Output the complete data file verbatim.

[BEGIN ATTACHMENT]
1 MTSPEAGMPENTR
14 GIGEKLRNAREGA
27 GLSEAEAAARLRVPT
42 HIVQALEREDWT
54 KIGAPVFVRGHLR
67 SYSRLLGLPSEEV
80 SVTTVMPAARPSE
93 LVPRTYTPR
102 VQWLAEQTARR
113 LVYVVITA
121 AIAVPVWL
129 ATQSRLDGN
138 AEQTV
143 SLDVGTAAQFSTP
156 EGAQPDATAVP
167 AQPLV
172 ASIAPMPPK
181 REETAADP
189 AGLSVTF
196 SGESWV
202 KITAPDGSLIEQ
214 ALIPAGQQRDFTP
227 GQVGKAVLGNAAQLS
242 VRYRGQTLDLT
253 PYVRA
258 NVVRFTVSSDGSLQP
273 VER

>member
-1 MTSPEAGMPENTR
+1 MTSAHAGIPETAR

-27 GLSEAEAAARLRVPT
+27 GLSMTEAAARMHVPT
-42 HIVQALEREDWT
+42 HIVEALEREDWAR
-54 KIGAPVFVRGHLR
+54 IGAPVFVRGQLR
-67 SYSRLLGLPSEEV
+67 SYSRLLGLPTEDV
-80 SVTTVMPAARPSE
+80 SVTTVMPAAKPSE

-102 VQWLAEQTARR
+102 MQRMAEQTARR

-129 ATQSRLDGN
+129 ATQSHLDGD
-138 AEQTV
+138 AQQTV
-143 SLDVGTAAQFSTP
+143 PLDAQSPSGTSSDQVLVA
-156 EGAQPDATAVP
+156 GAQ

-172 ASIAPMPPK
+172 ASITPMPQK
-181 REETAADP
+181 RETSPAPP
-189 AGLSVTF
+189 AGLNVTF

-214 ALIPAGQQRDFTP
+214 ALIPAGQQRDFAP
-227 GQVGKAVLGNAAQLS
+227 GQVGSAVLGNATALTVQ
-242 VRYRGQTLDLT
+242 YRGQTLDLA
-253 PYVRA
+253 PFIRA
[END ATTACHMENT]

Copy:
1 MTSPEAGMPENTR
14 GIGEKLRNAREGA
27 GLSEAEAAARLRVPT
42 HIVQALEREDWT
54 KIGAPVFVRGHLR
67 SYSRLLGLPSEEV
80 SVTTVMPAARPSE
93 LVPRTYTPR
102 VQWLAEQTARR
113 LVYVVITA
121 AIAVPVWL
129 ATQSRLDGN
138 AEQTV
143 SLDVGTAAQFSTP
156 EGAQPDATAVP
167 AQPLV
172 ASIAPMPPK
181 REETAADP
189 AGLSVTF
196 SGESWV
202 KITAPDGSLIEQ
214 ALIPAGQQRDFTP
227 GQVGKAVLGNAAQLS
242 VRYRGQTLDLT
253 PYVRA
258 NVVRFTVSSDGSLQP
273 VER

>member
-1 MTSPEAGMPENTR
+1 MTSAHAGIPETAR

-27 GLSEAEAAARLRVPT
+27 GLSMTEAAARMHVPT
-42 HIVQALEREDWT
+42 HIVEALEREDWAR
-54 KIGAPVFVRGHLR
+54 IGAPVFVRGQLR
-67 SYSRLLGLPSEEV
+67 SYSRLLGLPTEDV
-80 SVTTVMPAARPSE
+80 SVTTVMPAAKPSE

-102 VQWLAEQTARR
+102 MQRMAEQTARR

-129 ATQSRLDGN
+129 ATQSHLDGD
-138 AEQTV
+138 AQQTV
-143 SLDVGTAAQFSTP
+143 PLDAQSPSGTSSDQVLVA
-156 EGAQPDATAVP
+156 GAQ

-172 ASIAPMPPK
+172 ASITPMPQK
-181 REETAADP
+181 RETSPAPP
-189 AGLSVTF
+189 AGLNVTF

-214 ALIPAGQQRDFTP
+214 ALIPAGQQRDFAP
-227 GQVGKAVLGNAAQLS
+227 GQVGSAVLGNATALTVQ
-242 VRYRGQTLDLT
+242 YRGQTLDLA
-253 PYVRA
+253 PFIRA